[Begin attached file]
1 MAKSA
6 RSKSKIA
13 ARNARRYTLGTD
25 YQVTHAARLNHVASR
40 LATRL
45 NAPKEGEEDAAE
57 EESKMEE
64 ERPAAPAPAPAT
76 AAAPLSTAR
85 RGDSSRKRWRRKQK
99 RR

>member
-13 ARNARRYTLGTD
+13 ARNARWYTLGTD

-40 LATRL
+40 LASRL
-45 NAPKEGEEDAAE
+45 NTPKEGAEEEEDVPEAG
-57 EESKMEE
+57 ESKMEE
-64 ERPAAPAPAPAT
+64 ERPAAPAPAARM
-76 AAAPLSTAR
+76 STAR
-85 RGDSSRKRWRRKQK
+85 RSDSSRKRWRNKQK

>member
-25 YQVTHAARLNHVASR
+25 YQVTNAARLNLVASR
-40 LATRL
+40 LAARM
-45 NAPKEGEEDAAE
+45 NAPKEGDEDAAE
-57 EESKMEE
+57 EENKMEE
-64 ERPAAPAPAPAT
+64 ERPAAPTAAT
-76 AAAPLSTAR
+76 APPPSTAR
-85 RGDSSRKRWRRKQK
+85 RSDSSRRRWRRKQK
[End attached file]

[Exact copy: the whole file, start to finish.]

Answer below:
1 MAKSA
6 RSKSKIA
13 ARNARRYTLGTD
25 YQVTHAARLNHVASR
40 LATRL
45 NAPKEGEEDAAE
57 EESKMEE
64 ERPAAPAPAPAT
76 AAAPLSTAR
85 RGDSSRKRWRRKQK
99 RR

>member
-13 ARNARRYTLGTD
+13 ARNARWYTLGTD

-40 LATRL
+40 LASRL
-45 NAPKEGEEDAAE
+45 NTPKEGAEEEEDVPEAG
-57 EESKMEE
+57 ESKMEE
-64 ERPAAPAPAPAT
+64 ERPAAPAPAARM
-76 AAAPLSTAR
+76 STAR
-85 RGDSSRKRWRRKQK
+85 RSDSSRKRWRNKQK

>member
-25 YQVTHAARLNHVASR
+25 YQVTNAARLNLVASR
-40 LATRL
+40 LAARM
-45 NAPKEGEEDAAE
+45 NAPKEGDEDAAE
-57 EESKMEE
+57 EENKMEE
-64 ERPAAPAPAPAT
+64 ERPAAPTAAT
-76 AAAPLSTAR
+76 APPPSTAR
-85 RGDSSRKRWRRKQK
+85 RSDSSRRRWRRKQK